“If you have a warm heart and you care for others you’ll be happy and the community in which you live will be happier too.” Dalai Lama (He posted this yesterday and I just read it before writing this blog – which I find odd given the lesson I learned today.)
Sometimes, but not nearly enough, I try to find lessons from my day’s experiences. I find it easier when I am away from my daily routine to be open to the possibility of learning a much needed lesson.
We are staying with relatives in Santa Monica, California which is a place much different from where I live… no chickens down here and a lot of people dedicating themselves to attaining 0 percent body fat and showing those bodies off while pretending that they are indifferent to the attention.
This morning I went for a walk to meet family at the movie theater to see the new movie, Dunkirk. Right across the street where we are staying is Palisades Park which overlooks all of Santa Monica Bay. Here is picture of last night’s sunset, in black and white, before I get back to my story.
As I walked through the park, I was thinking about how nobody in the park acknowledges your existence. This is much different from where I live. Here, nobody says hello or looks at you…nobody. And, it is not just people of certain ages either. The children, young adults, and old people- they all ignore you.
As I was in deep contemplation about this social phenomenon, I came up to 3 people who were looking down at an elderly woman. She was well-dressed in a white blouse and white pants and she was flat on her back. She had just fallen and another elderly woman companion in a walker was staring down at her.
As is my nature, I walked over to see if I could help. Nobody seemed to know what to do and were afraid to touch her. I began asking her questions like “Are you hurt?” -“No, I am not.” “Why are you on the ground?” – “I fell.” “Are you dizzy?” “No.” “Would you like to get up?” – “Yes, I would.”
With the help of two others, including her male companion who didn’t realized she had fallen, we gently lifted her up. She was a classy woman. She thanked us and went walking arm in arm with her companion, none the worse for the wear as they say in my neck of the woods.
I thought how strange that I was just thinking deeply about the disconnection of people in this park, in Los Angeles in general, and bam I come across someone who needed connection to others. This thought then came into my consciousness (and my consciousness sometimes has a real potty mouth), “Fuck, we all need each other whether we act like it or not.” I have been in a life threatening situation where strangers who spent hours ignoring one another suddenly became very friendly towards one another. (It was in a hotel in the Bay Area during the 1989 earthquake.)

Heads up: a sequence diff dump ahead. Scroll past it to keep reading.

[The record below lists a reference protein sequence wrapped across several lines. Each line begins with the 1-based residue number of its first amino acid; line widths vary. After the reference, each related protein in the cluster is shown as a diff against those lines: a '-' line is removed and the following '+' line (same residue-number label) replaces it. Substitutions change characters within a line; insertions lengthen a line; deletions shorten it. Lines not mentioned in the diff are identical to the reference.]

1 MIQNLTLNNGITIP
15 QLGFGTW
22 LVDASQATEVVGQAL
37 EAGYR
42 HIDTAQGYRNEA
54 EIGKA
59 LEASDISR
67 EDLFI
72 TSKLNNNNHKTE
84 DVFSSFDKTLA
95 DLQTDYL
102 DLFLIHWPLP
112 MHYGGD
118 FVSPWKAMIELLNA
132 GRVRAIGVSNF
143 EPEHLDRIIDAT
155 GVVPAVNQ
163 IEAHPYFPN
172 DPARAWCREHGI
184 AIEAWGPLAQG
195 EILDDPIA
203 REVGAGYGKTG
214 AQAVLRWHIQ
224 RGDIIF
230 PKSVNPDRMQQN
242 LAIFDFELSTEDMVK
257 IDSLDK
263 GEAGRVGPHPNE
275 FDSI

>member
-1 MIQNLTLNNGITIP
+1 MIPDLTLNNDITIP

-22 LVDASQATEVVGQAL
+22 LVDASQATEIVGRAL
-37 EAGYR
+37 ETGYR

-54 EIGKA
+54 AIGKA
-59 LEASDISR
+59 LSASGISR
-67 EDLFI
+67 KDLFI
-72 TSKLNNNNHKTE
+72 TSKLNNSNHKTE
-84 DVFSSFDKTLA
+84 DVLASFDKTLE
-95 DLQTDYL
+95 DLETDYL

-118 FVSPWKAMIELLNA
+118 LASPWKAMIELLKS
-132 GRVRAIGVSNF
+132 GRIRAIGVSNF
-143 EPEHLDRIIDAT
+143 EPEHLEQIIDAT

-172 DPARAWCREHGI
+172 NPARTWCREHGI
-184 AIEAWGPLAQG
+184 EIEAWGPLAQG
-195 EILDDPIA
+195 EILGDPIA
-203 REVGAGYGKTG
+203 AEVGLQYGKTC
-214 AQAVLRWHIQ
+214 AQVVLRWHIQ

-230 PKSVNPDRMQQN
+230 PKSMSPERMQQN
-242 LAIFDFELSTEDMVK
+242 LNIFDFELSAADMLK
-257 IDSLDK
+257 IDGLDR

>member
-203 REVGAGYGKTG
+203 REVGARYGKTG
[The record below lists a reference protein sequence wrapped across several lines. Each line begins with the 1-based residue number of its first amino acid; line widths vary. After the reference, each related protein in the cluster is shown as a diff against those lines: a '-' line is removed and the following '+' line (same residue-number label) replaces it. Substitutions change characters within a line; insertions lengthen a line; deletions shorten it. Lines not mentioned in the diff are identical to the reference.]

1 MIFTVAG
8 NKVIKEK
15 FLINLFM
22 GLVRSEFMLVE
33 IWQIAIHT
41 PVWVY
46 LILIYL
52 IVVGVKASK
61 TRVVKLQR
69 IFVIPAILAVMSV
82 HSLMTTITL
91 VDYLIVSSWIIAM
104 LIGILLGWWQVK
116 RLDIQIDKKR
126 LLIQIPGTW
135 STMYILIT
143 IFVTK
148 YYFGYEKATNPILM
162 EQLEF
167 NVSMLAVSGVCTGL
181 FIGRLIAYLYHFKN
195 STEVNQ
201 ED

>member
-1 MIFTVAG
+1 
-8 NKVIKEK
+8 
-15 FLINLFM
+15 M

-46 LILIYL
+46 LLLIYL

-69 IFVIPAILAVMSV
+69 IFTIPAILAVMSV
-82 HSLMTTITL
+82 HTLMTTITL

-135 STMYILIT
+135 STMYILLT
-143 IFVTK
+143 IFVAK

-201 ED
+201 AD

So I decided I would say, “Good Morning”to every person I walked by the rest of my way through the park. The response was underwhelming. Not one person out of the first 50 or so had any eye contact with me, even if they were kind enough to mumble back something inaudible. In their defense, 90% of them were hooked up to their cellphones with earplugs in their head.
The following two pictures I slyly took as I was approaching a person walking toward me. After so many rejections, I felt a little bit like a gunslinger in a western movie sizing up his opponent before drawing to shoot them only my bullets were “Good Morning.”
Finally I came upon another elderly woman sitting on a bench apparently resting and looking at the ocean scenery. In her arms, she had a lot of greenery stuff without flowers on the end. It looked like some type of herb and they were wrapped in a waxed, brown paper like a florist might wrap up roses. She was a bit heavy and when she tried to get up, without being able to push up with her hands, she fell back down on the bench. I thought, “Well this should be interesting. I wonder if she will scream for the police if I bend down to help her up?”
In the interest of my social experiment, I knew I had to take a chance so without asking her permission I bent down, put my hands under her elbows and helped her up. She hesitated at first, but once up said, “Thank you,” and shuffled off.
A few more people ignored me or half-answered me and I started feeling like the park creep until I finally came across a young woman with her baby in a stroller. One last time, I said, “Good Morning!” To my surprise, not only did she respond with a sincere greeting but also gave me a wonderful smile.
And that was my walk in the park. Next thing I did was to seek the sanctuary of a bookstore.